Despite fewer people traveling during the pandemic, levels of carbon dioxide and methane continued to increase in 2020. This spike has accelerated the rise of sea levels and increased droughts, among other negative environmental impacts.
At ArtRage Gallery, the current exhibition, “Climate Connections: Our Shared Future,” hopes to inspire and empower the community despite these detrimental impacts.
“Issues around climate change can feel incredibly depressing and disempowering. I hope that people feel empowered or inspired,” ArtRage community engagement organizer Kim McCoy said.
The exhibition is a three-part collection from Anita Welych, Christine Chin, and Carrie Drake. All three artists used the scientific and communal impact of climate change as a driving factor for their various installations.
Welych’s “Dwindle” is inspired by the gradual reduction of bird populations all over America. This installation uses scientific metadata from 50-55 years ago and 2016-2019 to show how some populations have decreased. Welych’s exhibit is accompanied by a series of collages of a bird and the percentage lost over 50 years. She hopes her exhibition shows people that the dwindling of birds is a problem that affects us all and how we can help.
“I want you to feel kind of some love for them. And then I want you to think we have a problem. And I can do something about this, and that’s what I hope people leave with,” Welych said. “Therefore, birds are like the messengers for our whole environment. They’re telling us something in their absence. And so, we need to protect our environment in many ways, and not just to protect birds, to protect all living things, including ourselves.”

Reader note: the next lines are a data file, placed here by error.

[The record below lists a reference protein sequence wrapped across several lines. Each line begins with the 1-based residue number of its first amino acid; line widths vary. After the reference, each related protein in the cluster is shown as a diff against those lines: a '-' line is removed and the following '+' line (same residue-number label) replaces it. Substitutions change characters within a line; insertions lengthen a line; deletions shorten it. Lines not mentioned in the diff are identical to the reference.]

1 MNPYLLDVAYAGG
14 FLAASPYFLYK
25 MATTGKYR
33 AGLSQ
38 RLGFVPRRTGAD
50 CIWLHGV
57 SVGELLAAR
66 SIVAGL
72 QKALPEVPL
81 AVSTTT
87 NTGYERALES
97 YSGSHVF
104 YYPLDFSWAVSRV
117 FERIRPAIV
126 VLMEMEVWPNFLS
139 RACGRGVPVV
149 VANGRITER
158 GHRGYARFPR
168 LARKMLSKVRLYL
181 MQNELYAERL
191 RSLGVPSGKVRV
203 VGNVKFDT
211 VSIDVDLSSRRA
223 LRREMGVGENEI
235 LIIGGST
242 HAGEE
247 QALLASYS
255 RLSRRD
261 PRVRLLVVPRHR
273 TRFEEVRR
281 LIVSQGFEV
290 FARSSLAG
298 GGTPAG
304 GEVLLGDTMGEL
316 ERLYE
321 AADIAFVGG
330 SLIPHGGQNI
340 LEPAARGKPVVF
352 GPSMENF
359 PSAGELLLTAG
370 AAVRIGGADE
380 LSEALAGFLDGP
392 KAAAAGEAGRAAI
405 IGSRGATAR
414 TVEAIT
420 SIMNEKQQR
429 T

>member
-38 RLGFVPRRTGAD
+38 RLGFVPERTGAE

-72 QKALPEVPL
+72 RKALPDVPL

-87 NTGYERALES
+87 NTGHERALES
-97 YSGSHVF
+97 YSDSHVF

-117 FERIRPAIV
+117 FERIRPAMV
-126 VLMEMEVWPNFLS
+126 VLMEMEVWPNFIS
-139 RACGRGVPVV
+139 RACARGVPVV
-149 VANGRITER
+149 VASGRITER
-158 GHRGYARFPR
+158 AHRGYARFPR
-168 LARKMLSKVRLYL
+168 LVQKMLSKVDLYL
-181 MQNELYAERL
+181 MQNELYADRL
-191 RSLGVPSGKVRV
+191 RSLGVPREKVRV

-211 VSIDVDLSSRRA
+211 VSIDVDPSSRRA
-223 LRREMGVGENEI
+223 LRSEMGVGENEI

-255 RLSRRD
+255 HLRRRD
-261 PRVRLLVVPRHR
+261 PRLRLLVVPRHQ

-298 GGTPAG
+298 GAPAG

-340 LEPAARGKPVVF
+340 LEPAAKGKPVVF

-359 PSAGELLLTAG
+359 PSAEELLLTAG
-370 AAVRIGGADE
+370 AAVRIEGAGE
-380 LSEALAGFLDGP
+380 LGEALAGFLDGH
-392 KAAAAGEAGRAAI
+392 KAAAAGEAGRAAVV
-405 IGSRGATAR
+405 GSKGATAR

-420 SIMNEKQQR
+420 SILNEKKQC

Carrie Drake, a teacher at the Montessori School of Syracuse, uses community and the impact of climate change on future generations as a driving force of her installations. Drake’s exhibition includes an interactive component, “Shared Impact,” that allows participants and viewers to reflect on the climate crisis. Participants are invited to color one of four Syracuse Parks – Barry Park, Elmwood Park, Onondaga Park, or Thornden Park – on plexiglass.
“So there are artworks that are put on the wall, and they are overlaid and juxtaposed together, and so their drawing or artwork of a park starts to disappear or stand out a little more based on what someone else has done,” Drake said.
Drake also brought together a group of community knitters and Montessori School students as part of the “Tempestry Project.” The knitters used data of their birth year from a specific location to show the generational differences in the weather changes.
Participants are still able to be a part of the installation through the “Emotional Tempestry,” where visitors are able to choose a color that represents their feeling about the statement “What we had is not what we will leave behind.”
The third part of the exhibition is Christine Chin’s “Concerning Climate.” It consists of a variety of installations.
- Dust Storm Animations- Stop motion animation of sand on a hand-drawn map inspired by satellite imagery of the movement of dust carried by weather patterns over continents and oceans.
- Stuffed Storms- Uses NOAA data to show a visual record of storm data from the Atlantic Tropical Storm Season
- The Round Goby- Cyanotypes coated fabric from drawing of different specimens of the goby, which is expected to decline in the native fish species.
- Invasive and Native Species Cyanotypes were mainly collected in CNY.
The exhibition is open at ArtRage gallery until May 20.